34.0056.7422724.7887052.448036.32109.50
35.0058.2047911.8916657.431243.4479.48
36.0052.87231113.9861752.890032.5376.03
Total27.634323618.0992122.36963.82109.50

FLV increased with gestational age, as illustrated in the Figures 3 and 4, from 18 weeks of GA to 36 weeks, but not with a linear distribution. A decrease in the mean total fetal lung volume from 27 to 28 weeks and 35 to 36 weeks was noted. The later one was also reported in Meyers et al. (17).

Comparison of normal fetal lung volume at different gestational ages (GA ≤ 24). The blue line is indicating the raw data of acquired lung volume in the fetuses. By means of the regression model applied by Rypens et al. (16), a best-fit formula for the mean total fetal lung volume based on each gestational week with 95% CI (shown by the red line) was achieved.
Figure 3. Comparison of normal fetal lung volume at different gestational ages (GA ≤ 24). The blue line is indicating the raw data of acquired lung volume in the fetuses. By means of the regression model applied by Rypens et al. (16), a best-fit formula for the mean total fetal lung volume based on each gestational week with 95% CI (shown by the red line) was achieved.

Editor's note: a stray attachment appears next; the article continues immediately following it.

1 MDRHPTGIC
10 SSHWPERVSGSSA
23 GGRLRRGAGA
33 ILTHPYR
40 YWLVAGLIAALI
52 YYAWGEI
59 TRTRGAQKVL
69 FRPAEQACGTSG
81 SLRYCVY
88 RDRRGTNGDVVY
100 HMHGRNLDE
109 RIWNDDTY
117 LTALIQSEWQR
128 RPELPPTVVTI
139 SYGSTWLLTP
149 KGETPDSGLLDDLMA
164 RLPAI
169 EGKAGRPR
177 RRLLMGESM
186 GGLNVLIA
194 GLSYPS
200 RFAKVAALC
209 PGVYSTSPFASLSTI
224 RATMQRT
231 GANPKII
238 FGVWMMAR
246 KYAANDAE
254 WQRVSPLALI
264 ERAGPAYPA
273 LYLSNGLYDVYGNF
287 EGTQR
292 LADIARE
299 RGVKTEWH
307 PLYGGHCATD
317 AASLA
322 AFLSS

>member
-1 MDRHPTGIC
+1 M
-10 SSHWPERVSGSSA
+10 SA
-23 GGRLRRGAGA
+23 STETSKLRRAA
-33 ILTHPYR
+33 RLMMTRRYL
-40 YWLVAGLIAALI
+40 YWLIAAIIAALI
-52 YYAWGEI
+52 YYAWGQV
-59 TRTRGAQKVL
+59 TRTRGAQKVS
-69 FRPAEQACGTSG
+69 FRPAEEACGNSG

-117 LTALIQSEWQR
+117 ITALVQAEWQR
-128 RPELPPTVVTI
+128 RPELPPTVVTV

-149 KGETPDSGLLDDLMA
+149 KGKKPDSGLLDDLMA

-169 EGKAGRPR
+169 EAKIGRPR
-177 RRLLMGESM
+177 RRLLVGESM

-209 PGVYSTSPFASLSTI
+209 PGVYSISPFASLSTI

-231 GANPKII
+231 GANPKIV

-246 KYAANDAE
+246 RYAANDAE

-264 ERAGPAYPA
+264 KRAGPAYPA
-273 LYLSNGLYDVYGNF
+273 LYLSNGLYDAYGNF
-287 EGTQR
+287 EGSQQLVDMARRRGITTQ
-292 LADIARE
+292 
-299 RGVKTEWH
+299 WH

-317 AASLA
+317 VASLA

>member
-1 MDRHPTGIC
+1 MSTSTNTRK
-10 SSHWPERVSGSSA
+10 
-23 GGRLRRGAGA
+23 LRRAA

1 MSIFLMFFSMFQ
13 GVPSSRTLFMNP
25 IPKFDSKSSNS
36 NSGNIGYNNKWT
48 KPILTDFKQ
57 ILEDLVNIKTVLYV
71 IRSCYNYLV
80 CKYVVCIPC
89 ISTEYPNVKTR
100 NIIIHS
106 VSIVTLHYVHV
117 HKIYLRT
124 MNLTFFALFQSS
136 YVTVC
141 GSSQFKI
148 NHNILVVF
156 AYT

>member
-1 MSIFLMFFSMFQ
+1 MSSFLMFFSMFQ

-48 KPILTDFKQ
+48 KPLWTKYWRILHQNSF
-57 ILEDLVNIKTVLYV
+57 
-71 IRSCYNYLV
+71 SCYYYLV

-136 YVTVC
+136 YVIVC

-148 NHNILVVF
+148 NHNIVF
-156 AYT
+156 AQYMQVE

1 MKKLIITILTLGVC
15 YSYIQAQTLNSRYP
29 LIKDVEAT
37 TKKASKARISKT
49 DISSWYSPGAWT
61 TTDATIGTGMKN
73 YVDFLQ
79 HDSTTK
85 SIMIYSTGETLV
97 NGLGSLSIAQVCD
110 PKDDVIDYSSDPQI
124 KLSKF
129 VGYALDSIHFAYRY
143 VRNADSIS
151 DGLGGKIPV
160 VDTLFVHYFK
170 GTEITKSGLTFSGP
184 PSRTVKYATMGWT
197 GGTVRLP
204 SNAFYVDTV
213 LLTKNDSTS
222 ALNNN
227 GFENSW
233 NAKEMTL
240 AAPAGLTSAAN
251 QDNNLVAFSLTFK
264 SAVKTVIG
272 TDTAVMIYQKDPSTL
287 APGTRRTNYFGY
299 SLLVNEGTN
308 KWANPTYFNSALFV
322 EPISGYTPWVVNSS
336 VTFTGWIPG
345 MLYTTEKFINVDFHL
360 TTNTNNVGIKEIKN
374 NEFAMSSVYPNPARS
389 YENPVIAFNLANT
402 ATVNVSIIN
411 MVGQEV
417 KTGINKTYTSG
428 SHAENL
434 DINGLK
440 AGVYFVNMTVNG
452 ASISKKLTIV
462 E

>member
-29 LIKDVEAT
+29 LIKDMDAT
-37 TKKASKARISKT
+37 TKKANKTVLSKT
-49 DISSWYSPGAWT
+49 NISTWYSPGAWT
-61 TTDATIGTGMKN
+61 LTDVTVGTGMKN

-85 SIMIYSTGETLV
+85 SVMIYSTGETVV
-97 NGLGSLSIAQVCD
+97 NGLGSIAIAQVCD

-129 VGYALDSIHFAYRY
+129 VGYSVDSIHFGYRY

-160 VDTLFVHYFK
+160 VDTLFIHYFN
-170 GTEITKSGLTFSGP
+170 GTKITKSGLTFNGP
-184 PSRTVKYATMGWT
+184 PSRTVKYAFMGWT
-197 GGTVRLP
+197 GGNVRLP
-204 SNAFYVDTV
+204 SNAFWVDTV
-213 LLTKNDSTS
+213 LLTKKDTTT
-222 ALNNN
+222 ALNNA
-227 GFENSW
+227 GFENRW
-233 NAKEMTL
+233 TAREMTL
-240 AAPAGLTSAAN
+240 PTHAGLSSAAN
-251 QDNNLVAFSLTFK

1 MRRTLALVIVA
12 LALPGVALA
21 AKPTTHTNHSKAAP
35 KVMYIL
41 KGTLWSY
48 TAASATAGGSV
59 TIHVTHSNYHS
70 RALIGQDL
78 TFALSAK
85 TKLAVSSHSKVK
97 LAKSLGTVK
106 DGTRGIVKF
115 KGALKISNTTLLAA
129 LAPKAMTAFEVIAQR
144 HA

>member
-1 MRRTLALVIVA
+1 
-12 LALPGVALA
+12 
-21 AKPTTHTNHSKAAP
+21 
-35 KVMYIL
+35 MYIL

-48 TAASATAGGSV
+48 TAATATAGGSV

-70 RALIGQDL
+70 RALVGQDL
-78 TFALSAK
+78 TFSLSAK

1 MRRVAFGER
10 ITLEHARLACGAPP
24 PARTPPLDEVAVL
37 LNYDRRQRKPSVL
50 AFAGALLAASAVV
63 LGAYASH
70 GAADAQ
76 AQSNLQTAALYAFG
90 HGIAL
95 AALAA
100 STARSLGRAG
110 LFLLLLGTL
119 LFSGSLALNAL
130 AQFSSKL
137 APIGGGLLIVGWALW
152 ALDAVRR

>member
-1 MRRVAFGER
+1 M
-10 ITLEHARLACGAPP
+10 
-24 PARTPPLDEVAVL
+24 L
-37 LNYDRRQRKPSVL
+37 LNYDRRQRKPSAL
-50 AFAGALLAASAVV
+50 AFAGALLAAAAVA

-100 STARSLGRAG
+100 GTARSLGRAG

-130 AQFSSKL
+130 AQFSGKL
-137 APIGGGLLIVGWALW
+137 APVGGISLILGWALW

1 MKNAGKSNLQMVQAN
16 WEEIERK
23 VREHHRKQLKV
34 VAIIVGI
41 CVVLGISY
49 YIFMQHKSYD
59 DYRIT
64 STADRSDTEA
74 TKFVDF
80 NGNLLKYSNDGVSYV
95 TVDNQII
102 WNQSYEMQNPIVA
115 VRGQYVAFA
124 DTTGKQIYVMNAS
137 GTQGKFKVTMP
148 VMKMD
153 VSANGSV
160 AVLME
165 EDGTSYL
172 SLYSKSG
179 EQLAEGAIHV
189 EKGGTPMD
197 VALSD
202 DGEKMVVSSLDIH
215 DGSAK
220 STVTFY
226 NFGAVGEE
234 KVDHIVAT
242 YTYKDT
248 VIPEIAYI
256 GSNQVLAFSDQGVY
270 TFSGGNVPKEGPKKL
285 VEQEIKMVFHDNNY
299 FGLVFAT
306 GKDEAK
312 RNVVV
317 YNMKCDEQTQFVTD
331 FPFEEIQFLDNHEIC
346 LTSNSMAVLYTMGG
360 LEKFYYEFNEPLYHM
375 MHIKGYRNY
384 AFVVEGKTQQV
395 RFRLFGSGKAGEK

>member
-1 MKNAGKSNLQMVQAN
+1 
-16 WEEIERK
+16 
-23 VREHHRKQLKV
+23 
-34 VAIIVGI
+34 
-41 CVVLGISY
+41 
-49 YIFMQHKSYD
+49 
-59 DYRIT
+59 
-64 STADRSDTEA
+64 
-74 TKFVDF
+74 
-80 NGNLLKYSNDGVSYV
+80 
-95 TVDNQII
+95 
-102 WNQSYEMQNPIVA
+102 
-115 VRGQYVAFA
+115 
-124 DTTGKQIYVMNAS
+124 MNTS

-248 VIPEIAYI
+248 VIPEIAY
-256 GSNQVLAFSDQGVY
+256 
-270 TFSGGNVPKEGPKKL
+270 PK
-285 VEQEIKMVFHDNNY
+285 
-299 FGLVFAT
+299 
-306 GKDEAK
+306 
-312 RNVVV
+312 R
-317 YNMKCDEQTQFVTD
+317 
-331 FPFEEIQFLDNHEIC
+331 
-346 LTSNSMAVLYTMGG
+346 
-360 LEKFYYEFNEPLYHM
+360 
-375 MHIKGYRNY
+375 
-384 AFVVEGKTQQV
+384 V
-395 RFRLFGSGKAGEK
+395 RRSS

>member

Comparison of normal fetal lung volume at different gestational ages (GA > 24 The blue line is indicating the raw data of acquired lung volume in the fetuses. By means of the regression model applied by Rypens et al. (16), a best-fit formula for the mean total fetal lung volume based on each gestational week with 95% CI (shown by the red line) was achieved.
Figure 4. Comparison of normal fetal lung volume at different gestational ages (GA > 24 The blue line is indicating the raw data of acquired lung volume in the fetuses. By means of the regression model applied by Rypens et al. (16), a best-fit formula for the mean total fetal lung volume based on each gestational week with 95% CI (shown by the red line) was achieved.